Before we get too far into the details I’m going to assume that you have all the prerequisites. I’m using PowerShell v4 with a Windows Server 2012 R2 Active Directory and Exchange 2013. However, these steps may work for other downlevel versions as well. I’ve also downloaded the Remote Server Administration Tools (RSAT) pack that includes the Active Directory PowerShell module. I’m also assuming you have all rights to create new users in AD.

So, where do we start? After you’ve got RSAT installed you should now have the Active Directory module. This gives you lots of useful cmdlets to interact with AD. The one we’ll be covering here is New-AdUser. As with most PowerShell cmdlets, it’s self-explanatory in what it does; it creates a new AD user!

New-AdUser has many different parameters you can use to create a new user account. Nearly every attribute that you see in each of the tabs on a user account is available to you at creation time. Right now, you probably can’t set all of the stuff you need right off the bat. You’re having to create it, then go back to modify it. With PowerShell, that’s not necessary anymore.

When writing any script in PowerShell it’s a good idea to have all of the inputs you need ahead of time. To use New-ADUser you’ll need to know a few attributes of the user account you’ll be creating. These are the ones that I always used:

  • Username
  • Title
  • GivenName (First Name)
  • SurName (Last Name)
  • Password

Let’s assign each of these to a variable. Note that the password is in clear-text. This isn’t good practice security-wise but is outside the scope of this article.

$Username = ‘jdoe’
$Title = ‘Accounting Manager’
$FirstName = ‘John’
$LastName = ‘Doe’
$Password = ‘p@$$w0rd’

Due to the number of parameters here I’ll be using a concept called splatting. It’s just a funny sounding way to pass parameters to a function or command in PowerShell.

$Parameters = @{
                ‘Name’ = $Username
                ‘Title’ = $Title
                ‘GivenName’ = $FirstName
                ‘SurName’ = $LastName
                ‘Password’ = (ConvertTo-SecureString $Password -AsPlainText -Force)
New-AdUser @Parameters

Done! Account created! It’s really as easy as that. However, it’s not real useful because for every account you’re going to have to change those variables every time. This is when you can create parameters to your script.

Go ahead and create a PowerShell script called Create-NewUser.ps1. Make it look something like this:

param($Username, $Title, $FirstName, $LastName, $Password)
$Parameters = @{
                ‘Name’ = $Username
                ‘Title’ = $Title
                ‘GivenName’ = $FirstName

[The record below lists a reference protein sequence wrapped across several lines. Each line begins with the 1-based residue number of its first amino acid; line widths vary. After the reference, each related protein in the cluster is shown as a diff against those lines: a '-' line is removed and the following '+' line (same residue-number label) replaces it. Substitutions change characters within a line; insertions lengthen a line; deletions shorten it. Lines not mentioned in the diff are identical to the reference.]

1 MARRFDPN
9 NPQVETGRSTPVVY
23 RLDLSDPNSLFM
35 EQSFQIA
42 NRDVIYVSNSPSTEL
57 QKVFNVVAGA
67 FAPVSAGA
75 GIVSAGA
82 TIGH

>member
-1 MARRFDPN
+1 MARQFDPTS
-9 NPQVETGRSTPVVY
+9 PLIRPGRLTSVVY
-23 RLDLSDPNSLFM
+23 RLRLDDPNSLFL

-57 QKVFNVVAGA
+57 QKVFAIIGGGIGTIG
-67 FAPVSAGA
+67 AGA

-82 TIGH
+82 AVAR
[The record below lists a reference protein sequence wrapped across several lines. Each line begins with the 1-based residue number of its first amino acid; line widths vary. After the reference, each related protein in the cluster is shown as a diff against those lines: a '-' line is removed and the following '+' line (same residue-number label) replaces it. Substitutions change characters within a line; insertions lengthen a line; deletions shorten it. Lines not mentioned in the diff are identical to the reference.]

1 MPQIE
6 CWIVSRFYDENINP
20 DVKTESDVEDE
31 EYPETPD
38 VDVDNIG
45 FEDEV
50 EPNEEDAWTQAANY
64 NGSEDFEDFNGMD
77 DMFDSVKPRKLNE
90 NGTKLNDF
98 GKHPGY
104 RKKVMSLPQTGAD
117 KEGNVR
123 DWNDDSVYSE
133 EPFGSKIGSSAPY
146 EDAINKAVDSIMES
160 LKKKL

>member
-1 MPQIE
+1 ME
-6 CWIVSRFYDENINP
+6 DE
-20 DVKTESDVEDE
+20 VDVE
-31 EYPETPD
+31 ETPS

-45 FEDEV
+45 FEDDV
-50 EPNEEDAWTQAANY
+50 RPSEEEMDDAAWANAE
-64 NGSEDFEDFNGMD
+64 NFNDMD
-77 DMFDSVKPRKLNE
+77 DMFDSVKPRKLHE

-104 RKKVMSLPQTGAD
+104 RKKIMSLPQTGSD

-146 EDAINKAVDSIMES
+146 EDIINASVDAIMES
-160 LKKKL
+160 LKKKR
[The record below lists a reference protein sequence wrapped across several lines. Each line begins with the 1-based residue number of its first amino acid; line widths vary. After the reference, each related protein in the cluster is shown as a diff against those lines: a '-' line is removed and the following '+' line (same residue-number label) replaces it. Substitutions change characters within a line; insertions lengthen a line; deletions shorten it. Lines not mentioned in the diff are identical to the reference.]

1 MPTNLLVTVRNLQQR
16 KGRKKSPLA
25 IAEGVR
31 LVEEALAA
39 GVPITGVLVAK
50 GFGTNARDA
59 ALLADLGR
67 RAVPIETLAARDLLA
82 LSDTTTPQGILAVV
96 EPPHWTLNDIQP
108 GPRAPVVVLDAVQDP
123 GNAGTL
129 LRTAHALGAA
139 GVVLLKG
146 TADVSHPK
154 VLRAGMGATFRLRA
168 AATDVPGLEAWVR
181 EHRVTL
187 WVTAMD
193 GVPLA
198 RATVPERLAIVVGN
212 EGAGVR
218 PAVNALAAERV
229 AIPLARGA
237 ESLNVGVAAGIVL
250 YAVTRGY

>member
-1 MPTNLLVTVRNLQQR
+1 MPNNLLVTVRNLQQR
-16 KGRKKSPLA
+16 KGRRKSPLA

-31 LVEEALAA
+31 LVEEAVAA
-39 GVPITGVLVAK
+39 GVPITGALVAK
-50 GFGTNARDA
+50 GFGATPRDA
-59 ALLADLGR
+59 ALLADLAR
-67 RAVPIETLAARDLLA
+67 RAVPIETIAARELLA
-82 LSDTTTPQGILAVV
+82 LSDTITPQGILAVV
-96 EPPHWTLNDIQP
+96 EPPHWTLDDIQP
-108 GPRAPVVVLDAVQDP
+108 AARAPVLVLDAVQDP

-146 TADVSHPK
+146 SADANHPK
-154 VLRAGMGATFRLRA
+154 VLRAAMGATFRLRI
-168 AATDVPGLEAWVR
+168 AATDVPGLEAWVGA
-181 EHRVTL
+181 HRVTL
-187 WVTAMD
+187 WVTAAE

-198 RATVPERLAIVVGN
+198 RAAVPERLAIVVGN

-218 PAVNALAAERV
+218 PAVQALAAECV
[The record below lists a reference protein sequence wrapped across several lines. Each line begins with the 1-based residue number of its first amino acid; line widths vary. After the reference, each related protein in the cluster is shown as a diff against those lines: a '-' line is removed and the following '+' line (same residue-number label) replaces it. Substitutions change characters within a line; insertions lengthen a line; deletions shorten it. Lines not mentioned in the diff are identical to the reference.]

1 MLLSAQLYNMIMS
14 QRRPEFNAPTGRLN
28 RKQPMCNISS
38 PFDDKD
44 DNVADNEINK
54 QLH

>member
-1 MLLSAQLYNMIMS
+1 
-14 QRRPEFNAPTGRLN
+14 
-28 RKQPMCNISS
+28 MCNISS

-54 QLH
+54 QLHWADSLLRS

‘SurName’ = $LastName
                ‘Password’ = (ConvertTo-SecureString $Password -AsPlainText -Force)
New-AdUser @Parameters
Send-MailMessage -To “John Doe <[email protected]>” -From “IT Department <[email protected]>” -Subject ‘Your AD account has been setup’

By moving those variables up as parameters you can now make different user accounts and not have to change the script in any way. You’d simply call the script like this:

PS> Create-NewUser.ps1 -Name jdoe -Title ‘Accounting Manager’ -FirstName ‘John’ -LastName ‘Doe’ -Password ‘p@$$w0rd12’

When this script is ran it would create the user account and then immediately send an email to the user being set up. Pretty cool, right! The sky’s the limit here. Tinker around and see what else you can do with this.

If you find this tip useful feel free to head on over to one of my Pluralsight courses entitled PowerShell Toolmaking Fundamentals. One of the “tools” I create in that course is called Active Directory Account Automator where I show how to essentially sync user accounts from a CSV file to easily create AD accounts. It goes into much more detail than what I’m doing here.

Still got questions about Active Directory?

If you have any questions about domain controller hardware planning, the best place to ask them is the Active Directory Domain Services forum on TechNet. If you don’t get help that you need there, you can try sending your question to [email protected] so we can publish it in the Ask Our Readers section of our newsletter and see whether any of the almost 100,000 IT pro subscribers of our newsletter have any suggestions concerning your problem.

If you would like to read the other parts in this article series please go to: